With stories of garment factories in Asia collapsing and worker wages in debate, it can become difficult as a consumer to understand whether the label you're buying off the rack has been created ethically or not. It's one thing to pick up a top at 50% off during Boxing Day and that's justification enough but sometimes you do wonder...what about doing what's right? What if that top I picked out was made by a teenager making 50 cents an hour, working in frightfully dangerous conditions? Could I still bring myself to wear it even though I didn't pay an arm and a leg?
These days of instafashion and instaglam, we're expecting the latest trends to leap off our phones and be readily available - at a decent price - on the racks the next day. Of course, with such an ability to fulfill global demand, there's a price to pay - even if it's not by the end user. The question is, how much longer can we accept such practices by even some of our favorite global brands? The answer is, we don't. We instead look to brands that have taken important steps toward recognizing the problem and moving in a direction to solve it.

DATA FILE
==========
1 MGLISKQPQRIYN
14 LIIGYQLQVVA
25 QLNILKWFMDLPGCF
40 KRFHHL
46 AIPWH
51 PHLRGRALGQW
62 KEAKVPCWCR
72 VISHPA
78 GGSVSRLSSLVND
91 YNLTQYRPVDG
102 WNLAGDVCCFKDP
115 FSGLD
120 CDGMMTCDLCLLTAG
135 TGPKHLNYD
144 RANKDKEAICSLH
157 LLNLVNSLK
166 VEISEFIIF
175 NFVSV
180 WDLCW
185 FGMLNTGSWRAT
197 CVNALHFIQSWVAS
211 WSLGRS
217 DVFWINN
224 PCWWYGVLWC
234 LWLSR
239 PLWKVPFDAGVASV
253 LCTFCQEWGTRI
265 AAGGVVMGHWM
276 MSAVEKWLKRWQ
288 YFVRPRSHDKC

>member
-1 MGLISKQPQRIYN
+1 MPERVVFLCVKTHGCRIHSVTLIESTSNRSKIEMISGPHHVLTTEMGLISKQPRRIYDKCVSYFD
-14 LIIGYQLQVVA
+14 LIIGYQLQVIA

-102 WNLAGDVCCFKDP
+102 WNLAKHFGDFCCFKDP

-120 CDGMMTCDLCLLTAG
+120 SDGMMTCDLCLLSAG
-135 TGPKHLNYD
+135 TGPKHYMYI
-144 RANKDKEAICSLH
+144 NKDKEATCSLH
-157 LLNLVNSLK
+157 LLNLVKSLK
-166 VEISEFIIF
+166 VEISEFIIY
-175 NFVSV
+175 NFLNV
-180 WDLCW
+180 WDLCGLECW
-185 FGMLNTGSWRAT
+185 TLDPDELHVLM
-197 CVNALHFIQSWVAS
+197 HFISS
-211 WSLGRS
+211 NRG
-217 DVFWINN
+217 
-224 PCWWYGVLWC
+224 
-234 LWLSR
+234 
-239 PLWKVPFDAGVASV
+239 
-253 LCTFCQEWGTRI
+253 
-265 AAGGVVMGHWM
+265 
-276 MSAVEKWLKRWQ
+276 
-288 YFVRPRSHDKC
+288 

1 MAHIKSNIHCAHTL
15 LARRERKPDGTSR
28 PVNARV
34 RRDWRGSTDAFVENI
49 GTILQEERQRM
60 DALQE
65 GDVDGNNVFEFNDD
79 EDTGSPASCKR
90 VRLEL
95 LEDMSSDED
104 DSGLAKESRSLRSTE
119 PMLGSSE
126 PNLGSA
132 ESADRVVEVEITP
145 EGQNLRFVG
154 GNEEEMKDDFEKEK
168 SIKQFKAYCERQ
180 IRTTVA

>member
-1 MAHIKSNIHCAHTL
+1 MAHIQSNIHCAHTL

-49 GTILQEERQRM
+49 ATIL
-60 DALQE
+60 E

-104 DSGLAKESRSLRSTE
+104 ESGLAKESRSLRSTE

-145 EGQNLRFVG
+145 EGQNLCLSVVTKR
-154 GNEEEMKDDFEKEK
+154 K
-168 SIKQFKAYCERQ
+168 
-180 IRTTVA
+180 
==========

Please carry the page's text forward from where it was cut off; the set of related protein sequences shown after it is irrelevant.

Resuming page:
Here are some brands who haven't perfected the business model yet but are taking these important steps toward doing the right thing (and think about this the next time you're out shopping):
Marks & Spencer